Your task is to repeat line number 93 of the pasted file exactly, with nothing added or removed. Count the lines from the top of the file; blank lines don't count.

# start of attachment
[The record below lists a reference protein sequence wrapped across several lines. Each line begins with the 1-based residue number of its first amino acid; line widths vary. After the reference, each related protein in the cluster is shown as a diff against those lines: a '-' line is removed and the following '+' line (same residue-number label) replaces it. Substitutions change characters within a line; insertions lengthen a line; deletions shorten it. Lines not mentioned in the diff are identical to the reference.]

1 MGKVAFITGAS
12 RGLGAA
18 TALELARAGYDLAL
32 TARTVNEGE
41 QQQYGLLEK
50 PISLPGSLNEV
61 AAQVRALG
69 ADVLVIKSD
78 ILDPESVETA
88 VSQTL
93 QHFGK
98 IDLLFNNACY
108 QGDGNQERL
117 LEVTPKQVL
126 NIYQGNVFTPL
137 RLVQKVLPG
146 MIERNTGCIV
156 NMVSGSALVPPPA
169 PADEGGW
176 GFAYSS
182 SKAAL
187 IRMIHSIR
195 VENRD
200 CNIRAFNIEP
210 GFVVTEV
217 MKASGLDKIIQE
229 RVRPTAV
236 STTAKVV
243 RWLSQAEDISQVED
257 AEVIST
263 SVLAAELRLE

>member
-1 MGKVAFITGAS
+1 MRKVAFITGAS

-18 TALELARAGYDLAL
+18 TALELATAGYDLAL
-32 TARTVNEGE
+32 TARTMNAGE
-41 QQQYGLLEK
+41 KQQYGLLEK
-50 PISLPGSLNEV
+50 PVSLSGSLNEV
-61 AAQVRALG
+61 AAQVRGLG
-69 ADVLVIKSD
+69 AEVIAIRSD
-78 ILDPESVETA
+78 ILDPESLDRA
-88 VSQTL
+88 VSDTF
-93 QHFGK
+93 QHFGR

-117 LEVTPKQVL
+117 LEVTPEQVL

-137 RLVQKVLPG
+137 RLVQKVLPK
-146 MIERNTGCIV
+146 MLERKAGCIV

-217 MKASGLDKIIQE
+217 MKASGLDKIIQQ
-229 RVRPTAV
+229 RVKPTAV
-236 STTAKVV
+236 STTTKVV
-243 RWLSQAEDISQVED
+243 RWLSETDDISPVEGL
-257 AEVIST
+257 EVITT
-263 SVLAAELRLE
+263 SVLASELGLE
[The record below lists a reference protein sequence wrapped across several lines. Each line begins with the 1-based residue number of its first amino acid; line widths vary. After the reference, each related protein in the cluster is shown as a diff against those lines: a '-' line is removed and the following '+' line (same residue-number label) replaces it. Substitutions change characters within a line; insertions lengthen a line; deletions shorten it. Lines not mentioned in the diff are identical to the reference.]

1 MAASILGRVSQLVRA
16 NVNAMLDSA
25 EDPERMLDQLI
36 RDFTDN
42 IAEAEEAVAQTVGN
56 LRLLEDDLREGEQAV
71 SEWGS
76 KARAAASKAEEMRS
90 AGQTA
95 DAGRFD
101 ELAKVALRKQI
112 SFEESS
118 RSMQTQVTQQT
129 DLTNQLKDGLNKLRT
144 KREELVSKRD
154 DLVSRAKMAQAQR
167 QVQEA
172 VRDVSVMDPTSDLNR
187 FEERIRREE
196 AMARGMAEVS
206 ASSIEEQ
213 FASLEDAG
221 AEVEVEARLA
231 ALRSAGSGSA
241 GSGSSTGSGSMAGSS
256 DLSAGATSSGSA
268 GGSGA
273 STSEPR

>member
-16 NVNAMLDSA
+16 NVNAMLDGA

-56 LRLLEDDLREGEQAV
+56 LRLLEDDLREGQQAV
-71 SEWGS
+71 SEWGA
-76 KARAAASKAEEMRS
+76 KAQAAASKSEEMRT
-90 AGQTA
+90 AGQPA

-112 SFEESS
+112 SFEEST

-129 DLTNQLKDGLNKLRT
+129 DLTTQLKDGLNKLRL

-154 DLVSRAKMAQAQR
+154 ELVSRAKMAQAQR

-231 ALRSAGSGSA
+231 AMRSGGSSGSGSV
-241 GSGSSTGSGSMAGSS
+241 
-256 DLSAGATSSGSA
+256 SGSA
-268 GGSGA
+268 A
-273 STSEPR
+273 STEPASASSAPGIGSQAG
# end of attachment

206 ASSIEEQ